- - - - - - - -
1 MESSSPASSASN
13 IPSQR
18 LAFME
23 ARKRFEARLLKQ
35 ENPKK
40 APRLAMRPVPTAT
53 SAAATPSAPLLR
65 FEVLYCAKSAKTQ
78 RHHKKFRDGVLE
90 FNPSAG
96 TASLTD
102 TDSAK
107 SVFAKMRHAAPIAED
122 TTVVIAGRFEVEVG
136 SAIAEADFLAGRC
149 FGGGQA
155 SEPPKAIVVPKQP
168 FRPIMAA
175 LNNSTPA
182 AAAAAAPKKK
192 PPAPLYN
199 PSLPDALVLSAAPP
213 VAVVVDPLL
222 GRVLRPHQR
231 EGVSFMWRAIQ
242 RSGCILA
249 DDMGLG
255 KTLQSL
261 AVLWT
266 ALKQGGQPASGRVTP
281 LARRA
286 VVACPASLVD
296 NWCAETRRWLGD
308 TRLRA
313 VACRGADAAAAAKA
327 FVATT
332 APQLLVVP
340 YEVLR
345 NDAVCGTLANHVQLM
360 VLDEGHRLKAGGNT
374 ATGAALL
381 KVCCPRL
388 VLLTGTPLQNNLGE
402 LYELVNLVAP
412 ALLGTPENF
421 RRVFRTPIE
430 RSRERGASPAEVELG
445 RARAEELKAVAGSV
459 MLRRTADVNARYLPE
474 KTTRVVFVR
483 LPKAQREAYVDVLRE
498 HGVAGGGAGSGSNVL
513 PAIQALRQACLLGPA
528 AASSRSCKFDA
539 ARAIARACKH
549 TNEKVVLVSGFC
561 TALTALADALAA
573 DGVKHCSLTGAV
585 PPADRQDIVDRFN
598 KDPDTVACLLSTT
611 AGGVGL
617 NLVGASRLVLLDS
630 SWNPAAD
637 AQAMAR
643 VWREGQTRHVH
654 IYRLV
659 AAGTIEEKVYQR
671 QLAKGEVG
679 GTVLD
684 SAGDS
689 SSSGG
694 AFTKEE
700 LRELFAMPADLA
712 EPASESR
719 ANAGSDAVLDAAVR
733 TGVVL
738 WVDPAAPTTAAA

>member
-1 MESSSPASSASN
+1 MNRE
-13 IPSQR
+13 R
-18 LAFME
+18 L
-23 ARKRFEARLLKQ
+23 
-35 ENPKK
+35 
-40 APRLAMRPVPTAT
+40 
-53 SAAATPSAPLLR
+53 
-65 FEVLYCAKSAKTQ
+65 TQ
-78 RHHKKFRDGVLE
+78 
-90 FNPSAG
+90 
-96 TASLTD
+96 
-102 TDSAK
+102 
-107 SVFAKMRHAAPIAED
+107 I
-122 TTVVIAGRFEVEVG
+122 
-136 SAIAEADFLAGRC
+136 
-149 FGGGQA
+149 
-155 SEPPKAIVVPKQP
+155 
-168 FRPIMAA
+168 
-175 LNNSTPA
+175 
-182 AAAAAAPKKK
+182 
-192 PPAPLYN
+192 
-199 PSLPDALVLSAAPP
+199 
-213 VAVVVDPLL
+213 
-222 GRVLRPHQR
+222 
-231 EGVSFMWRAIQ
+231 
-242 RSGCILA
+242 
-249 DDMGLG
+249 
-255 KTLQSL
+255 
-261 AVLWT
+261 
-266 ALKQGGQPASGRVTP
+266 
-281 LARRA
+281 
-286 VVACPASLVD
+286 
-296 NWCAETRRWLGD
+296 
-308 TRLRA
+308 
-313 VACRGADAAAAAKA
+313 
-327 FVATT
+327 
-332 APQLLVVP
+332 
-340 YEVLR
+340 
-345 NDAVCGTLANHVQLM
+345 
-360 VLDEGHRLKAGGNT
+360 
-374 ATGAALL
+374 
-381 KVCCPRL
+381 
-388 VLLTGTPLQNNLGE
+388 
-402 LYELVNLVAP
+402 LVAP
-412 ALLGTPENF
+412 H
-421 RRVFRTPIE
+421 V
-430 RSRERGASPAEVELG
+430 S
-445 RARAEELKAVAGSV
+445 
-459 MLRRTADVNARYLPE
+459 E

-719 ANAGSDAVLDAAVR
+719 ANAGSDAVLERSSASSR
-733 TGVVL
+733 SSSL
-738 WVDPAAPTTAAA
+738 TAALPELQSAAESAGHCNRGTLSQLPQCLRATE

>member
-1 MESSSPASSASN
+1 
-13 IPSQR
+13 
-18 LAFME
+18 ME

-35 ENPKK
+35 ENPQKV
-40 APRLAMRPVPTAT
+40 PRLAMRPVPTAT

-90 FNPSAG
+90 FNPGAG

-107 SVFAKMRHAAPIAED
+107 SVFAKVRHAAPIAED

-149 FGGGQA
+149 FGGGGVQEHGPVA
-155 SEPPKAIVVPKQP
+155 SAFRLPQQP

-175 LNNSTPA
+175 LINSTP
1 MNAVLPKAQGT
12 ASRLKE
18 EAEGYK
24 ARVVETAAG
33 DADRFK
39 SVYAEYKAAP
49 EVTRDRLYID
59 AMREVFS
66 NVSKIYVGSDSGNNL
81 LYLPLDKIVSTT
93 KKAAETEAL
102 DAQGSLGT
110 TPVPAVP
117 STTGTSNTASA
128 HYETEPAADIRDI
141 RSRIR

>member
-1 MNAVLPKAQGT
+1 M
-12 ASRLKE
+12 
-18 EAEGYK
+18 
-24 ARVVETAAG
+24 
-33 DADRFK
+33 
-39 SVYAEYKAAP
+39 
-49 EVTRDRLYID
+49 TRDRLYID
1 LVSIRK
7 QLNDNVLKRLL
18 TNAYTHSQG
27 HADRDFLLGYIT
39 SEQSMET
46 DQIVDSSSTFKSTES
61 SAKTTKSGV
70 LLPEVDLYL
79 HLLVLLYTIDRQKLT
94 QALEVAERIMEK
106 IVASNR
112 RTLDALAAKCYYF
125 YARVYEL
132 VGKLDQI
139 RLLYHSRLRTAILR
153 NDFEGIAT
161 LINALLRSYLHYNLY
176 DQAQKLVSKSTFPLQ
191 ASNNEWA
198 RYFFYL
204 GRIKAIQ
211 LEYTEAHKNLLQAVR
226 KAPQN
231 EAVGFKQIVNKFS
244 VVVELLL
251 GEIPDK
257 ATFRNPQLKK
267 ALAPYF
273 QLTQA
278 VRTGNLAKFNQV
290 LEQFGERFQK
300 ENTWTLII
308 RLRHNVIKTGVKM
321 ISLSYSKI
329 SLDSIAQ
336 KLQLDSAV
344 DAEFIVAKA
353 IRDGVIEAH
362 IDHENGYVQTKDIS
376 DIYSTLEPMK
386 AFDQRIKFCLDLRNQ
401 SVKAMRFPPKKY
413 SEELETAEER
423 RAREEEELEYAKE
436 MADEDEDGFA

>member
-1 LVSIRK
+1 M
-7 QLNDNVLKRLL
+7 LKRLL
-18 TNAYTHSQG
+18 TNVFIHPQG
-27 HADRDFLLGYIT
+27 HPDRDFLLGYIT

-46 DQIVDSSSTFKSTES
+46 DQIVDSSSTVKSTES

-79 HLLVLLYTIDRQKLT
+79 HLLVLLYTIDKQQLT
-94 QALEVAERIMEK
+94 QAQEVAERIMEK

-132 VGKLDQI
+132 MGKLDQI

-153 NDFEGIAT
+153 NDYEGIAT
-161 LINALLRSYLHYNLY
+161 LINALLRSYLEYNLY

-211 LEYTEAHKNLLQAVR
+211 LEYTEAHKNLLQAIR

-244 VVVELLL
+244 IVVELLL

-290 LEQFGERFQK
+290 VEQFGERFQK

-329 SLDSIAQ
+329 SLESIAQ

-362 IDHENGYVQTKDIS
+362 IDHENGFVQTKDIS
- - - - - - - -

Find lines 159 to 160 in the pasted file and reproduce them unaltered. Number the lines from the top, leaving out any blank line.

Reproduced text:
-374 ATGAALL
+374 